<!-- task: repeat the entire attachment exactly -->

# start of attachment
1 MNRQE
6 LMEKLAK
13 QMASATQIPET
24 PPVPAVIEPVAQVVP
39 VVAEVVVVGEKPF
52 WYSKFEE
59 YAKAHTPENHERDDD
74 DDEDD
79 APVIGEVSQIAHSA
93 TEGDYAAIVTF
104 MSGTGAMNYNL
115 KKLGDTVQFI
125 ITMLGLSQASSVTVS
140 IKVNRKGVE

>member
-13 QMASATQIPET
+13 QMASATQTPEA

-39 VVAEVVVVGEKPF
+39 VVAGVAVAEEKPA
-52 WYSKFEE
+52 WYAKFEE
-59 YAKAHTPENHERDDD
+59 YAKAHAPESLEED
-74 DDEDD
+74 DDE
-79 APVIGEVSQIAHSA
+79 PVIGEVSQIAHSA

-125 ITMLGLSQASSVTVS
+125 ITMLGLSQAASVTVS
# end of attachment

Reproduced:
1 MNRQE
6 LMEKLAK
13 QMASATQIPET
24 PPVPAVIEPVAQVVP
39 VVAEVVVVGEKPF
52 WYSKFEE
59 YAKAHTPENHERDDD
74 DDEDD
79 APVIGEVSQIAHSA
93 TEGDYAAIVTF
104 MSGTGAMNYNL
115 KKLGDTVQFI
125 ITMLGLSQASSVTVS
140 IKVNRKGVE

>member
-13 QMASATQIPET
+13 QMASATQTPEA

-39 VVAEVVVVGEKPF
+39 VVAGVAVAEEKPA
-52 WYSKFEE
+52 WYAKFEE
-59 YAKAHTPENHERDDD
+59 YAKAHAPESLEED
-74 DDEDD
+74 DDE
-79 APVIGEVSQIAHSA
+79 PVIGEVSQIAHSA

-125 ITMLGLSQASSVTVS
+125 ITMLGLSQAASVTVS